Altered Reflexes in Spinal Cord May Contribute to Fibromyalgia Pain, Study Finds

Altered Reflexes in Spinal Cord May Contribute to Fibromyalgia Pain, Study Finds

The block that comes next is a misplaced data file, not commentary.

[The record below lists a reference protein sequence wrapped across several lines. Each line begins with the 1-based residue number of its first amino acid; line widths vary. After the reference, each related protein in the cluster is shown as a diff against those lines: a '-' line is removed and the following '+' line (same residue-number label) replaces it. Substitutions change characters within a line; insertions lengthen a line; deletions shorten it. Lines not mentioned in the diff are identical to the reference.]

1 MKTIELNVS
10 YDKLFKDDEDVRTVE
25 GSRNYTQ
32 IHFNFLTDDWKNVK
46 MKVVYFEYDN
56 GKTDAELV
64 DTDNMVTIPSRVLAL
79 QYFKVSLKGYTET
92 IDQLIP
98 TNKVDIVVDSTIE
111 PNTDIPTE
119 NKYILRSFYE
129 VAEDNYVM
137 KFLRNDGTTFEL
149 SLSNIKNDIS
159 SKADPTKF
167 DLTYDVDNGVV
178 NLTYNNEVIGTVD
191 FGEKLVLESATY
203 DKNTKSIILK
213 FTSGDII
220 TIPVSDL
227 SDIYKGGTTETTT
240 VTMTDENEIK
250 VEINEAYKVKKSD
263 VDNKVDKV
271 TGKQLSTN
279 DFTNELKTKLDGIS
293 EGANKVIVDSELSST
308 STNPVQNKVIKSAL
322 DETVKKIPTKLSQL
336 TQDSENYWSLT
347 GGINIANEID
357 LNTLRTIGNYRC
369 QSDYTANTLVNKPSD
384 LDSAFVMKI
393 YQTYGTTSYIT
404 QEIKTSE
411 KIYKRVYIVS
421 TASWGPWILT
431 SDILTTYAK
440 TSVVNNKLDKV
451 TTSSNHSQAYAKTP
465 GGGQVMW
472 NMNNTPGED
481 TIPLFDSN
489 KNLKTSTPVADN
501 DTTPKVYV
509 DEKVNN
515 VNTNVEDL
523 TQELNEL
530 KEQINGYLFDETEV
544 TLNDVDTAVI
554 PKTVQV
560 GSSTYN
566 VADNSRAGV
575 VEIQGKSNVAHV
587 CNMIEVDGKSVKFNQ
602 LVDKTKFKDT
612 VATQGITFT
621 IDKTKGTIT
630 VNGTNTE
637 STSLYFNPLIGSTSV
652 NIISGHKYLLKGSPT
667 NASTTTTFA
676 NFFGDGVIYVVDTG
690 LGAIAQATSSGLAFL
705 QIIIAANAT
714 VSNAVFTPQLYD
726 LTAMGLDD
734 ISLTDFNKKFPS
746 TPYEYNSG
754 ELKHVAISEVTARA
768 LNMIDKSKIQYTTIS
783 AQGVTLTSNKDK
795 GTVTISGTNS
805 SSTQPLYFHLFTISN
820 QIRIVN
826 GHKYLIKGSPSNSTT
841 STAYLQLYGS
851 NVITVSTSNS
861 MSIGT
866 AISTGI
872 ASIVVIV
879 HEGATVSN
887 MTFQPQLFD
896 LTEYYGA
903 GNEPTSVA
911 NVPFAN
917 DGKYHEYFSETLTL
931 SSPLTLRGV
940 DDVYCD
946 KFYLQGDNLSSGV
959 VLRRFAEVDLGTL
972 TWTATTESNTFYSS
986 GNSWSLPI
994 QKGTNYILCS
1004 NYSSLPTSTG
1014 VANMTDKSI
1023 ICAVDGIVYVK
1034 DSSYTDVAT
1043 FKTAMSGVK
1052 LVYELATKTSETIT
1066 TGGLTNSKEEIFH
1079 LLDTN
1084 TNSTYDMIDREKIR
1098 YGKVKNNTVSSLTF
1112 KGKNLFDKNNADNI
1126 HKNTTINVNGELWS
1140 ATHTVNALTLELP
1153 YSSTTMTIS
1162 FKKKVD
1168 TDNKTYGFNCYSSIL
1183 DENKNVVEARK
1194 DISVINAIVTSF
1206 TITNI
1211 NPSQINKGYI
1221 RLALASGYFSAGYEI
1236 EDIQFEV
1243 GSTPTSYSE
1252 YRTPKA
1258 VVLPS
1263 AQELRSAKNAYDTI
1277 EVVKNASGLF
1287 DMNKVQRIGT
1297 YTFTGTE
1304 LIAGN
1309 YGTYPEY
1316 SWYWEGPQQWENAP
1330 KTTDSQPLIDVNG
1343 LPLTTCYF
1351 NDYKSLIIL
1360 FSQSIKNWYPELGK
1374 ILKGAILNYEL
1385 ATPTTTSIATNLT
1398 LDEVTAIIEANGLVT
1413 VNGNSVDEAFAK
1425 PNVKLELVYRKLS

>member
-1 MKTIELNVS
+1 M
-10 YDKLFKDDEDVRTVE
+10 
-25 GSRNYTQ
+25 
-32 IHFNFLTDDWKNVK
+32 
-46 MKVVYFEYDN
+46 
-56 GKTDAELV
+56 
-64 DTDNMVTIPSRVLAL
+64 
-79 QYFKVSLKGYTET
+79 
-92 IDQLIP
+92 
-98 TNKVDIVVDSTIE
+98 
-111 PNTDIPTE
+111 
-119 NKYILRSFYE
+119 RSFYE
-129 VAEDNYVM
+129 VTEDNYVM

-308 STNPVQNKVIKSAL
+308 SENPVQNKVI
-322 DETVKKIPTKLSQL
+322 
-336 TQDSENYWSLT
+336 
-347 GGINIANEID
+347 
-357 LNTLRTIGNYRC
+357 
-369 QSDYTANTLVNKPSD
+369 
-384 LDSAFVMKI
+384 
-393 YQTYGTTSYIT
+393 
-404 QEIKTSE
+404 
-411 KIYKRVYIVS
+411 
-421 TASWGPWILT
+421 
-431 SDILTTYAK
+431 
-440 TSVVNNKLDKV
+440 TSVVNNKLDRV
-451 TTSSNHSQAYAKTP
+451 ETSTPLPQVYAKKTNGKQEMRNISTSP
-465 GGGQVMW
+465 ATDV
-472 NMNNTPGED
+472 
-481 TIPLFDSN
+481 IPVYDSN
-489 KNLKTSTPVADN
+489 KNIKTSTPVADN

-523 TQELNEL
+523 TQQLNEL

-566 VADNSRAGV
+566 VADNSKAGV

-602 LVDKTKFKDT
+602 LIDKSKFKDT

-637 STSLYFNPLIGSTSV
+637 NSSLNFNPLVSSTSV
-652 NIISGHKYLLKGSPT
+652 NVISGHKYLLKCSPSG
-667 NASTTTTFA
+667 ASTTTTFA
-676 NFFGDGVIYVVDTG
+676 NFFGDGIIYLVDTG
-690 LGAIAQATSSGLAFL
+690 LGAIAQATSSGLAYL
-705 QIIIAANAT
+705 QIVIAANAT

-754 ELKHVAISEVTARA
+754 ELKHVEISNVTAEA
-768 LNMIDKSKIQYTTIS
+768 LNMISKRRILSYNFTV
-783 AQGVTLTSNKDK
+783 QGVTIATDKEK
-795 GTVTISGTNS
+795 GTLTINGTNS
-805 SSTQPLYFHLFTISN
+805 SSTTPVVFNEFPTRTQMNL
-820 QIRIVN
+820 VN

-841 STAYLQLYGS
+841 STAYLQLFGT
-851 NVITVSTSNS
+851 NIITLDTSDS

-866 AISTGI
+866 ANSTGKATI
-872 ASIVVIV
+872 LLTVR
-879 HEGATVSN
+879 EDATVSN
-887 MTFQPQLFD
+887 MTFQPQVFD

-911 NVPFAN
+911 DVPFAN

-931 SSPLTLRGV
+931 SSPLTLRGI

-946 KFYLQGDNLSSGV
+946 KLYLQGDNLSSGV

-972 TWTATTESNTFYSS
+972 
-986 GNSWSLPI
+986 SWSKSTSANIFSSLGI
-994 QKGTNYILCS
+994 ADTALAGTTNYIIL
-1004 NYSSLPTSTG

Changes in the pain-sensing circuits of the spinal cord may contribute to a greater sensitivity to pain in patients with fibromyalgia, a study has found. Spinal cord reflexes were more sensitive to pain in fibromyalgia patients than in those who didn't have fibromyalgia, even though this response was not correlated with pain duration or tender points. The study, "Can aberrant spinal nociception be a marker of chronicity of pain in fibromyalgia syndrome?" was published in the Journal of Clinical Neuroscience. Chronic pain associated with fibromyalgia is rooted in a process of central sensitization, known to originate from the hyperexcitability of certain nerve cells in the spinal cord, specifically the dorsal horn neurons. These neurons process sensory information that is then transmitted to several brain regions, including those responsible for pain perception. In this study, a team of researchers at All India Institute of Medical Sciences (AIIMS) in India were interested in studying the role of a different spinal cord pathway in pain processing related to fibromyalgia — the nociceptive flexion reflex (NFR), or withdrawal reflex. This is an automatic response where a painful stimuli activates an effector response to protect the body from potential damage. An NFR c
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